Energy Conservation In Shaders
By Neil Blevins
Created On: Aug 21st 2013

So when someone says a shader uses "Energy Conservation", what do they mean? The law of conservation of energy states that energy may neither be created nor destroyed. Therefore the sum of all the energies in the system is a constant. This is how real materials and lights work, so if you want your objects to look photorealistic, you need to have your shaders follow the law of Energy Conservation.

As stated in Siggraph 96 course notes book #30 Pixel Cinematography: A lighting approach for Computer Graphics...

"When light hits an object, the energy is reflected as one of two components; the specular component (the shiny highlight) and the diffuse (the color of the object). The relationship of these two components is what defines what kind of material the object is. These two kinds of energy make up the 100% of light reflected off an object. If 95% of it is diffuse energy, then the remaining 5% is specular energy. When the specularity increases, the diffuse component drops, and vice versa. A ping pong ball is considered to be a very diffuse object, with very little specularity and lots of diffuse, and a mirror is thought of as having a very high specularity, and almost no diffuse."

In the real world, light shoots from your light source as energy, hits your object, some of that energy is absorbed into your object (depending on its color) and the rest bounces off the object into your scene.


Lets assume in the diagram above that 100% of the light hitting the object bounces off (no absorption). So if the energy from your light source has a value of 1, and the Diffuse Reflection is 0.75, then your Specular Reflectivity (sometimes just called Reflectivity) should be set to 0.25. Even if your object does absorb some of the light (ie, it has a color to it), whatever amount of light that does bounce off into the eye needs to retain that diffuse / specular relationship, where the more diffuse, the less specular, and vice versa.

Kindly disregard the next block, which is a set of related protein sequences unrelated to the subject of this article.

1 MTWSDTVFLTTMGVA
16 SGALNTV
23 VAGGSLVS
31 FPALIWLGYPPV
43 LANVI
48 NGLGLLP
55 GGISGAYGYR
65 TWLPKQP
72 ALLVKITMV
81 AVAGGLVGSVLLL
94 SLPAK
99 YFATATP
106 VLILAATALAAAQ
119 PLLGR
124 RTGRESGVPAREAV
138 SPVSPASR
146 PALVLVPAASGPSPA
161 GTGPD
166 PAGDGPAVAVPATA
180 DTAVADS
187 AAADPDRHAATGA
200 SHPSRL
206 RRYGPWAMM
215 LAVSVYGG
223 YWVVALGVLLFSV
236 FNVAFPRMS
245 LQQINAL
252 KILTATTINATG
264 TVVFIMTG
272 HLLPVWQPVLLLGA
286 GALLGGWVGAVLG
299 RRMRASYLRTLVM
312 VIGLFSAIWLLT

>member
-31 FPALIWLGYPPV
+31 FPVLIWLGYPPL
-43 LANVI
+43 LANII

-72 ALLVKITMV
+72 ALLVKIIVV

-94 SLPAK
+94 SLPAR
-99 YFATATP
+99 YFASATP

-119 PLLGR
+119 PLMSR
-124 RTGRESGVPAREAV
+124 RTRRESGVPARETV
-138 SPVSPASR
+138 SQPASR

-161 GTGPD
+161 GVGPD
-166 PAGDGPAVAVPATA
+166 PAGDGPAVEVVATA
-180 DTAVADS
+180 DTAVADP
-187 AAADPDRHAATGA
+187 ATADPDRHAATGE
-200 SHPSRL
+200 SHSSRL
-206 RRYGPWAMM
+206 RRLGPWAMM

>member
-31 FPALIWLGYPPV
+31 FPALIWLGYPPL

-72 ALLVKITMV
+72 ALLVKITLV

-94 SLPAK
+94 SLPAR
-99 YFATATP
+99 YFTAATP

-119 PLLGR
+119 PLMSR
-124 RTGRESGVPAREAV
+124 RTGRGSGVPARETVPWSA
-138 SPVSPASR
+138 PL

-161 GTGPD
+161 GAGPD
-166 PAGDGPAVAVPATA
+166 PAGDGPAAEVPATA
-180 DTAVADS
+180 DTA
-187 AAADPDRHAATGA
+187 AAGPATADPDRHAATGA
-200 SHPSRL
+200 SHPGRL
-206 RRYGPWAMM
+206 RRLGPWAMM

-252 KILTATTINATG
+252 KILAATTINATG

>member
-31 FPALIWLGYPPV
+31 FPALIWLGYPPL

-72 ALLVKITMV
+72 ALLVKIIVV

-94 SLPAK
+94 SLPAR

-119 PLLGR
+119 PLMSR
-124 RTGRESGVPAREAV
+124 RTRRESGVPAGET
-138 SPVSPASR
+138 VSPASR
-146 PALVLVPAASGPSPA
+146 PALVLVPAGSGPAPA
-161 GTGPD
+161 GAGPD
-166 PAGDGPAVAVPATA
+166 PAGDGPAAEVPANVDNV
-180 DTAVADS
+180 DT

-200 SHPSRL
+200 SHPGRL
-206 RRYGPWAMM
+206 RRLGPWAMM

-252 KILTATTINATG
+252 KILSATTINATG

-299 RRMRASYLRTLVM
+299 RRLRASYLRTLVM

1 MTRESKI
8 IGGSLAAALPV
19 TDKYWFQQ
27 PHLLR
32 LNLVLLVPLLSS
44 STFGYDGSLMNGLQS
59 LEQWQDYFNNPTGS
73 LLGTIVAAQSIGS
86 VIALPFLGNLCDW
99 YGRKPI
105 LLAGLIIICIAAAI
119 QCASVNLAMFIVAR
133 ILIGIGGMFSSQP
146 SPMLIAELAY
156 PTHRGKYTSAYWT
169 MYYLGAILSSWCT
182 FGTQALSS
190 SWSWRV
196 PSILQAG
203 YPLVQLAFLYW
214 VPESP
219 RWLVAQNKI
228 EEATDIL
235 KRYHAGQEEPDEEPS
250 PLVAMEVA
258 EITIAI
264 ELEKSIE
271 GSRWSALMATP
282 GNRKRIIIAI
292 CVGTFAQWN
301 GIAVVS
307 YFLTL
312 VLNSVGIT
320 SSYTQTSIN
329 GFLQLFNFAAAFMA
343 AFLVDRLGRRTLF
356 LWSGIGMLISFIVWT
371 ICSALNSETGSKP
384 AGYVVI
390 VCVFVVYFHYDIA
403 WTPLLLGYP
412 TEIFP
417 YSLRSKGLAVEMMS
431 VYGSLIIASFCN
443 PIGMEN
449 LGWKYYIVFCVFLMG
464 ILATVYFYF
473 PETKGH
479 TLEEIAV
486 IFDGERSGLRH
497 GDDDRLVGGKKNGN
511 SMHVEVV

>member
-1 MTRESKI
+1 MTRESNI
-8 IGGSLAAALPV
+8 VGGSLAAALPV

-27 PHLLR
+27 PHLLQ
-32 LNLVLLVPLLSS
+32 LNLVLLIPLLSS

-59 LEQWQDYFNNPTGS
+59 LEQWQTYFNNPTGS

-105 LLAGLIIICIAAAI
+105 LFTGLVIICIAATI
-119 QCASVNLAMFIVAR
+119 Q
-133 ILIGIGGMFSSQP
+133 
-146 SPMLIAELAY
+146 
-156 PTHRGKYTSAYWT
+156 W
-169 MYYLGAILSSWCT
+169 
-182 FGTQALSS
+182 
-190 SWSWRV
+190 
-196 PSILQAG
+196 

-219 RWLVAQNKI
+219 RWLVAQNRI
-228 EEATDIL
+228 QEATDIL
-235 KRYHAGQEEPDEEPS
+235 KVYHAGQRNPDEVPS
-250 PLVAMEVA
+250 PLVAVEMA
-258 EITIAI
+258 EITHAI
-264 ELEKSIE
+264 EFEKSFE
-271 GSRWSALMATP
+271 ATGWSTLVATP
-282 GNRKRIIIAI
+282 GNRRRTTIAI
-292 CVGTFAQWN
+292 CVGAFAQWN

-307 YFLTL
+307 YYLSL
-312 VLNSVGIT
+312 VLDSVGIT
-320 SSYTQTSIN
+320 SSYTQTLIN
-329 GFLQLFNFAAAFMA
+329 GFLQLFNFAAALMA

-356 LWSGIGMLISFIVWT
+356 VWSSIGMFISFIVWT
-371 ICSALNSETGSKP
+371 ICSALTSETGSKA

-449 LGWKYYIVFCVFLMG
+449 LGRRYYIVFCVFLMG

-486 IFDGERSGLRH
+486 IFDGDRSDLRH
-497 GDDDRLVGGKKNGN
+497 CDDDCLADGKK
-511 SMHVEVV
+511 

Many shaders that ship with the major renderers and 3d packages automatically perform Energy Conservation. If it does, then this relationship is automatically calculated for you. So if you increase the amount of reflectivity the shader has, it will automatically reduce the diffuse amount.

Here's an example...

These two spheres are very, very reflective (specular reflection), ie, they should be close to a perfect mirror of their environment. Knowing this, you'd expect the reflection in the mirror of a black object (the background) to be black, like it is on the sphere on the right, whereas the sphere on the left is still blue. So the sphere on the right follows the laws of energy conservation, and the one on the left does not (it's actually just adding the reflection on top of the diffuse, instead of dimming the diffuse to compensate). You can set up a scene like this if you want to find out if your shader automatically follows the laws of energy conservation or not.

If your shader does not automatically follow the laws of energy conservation, then you can achieve the same look by hand. So if you increase the reflectivity of the shader, make sure to reduce the brightness of your diffuse by the opposite amount, and the law will be upheld.


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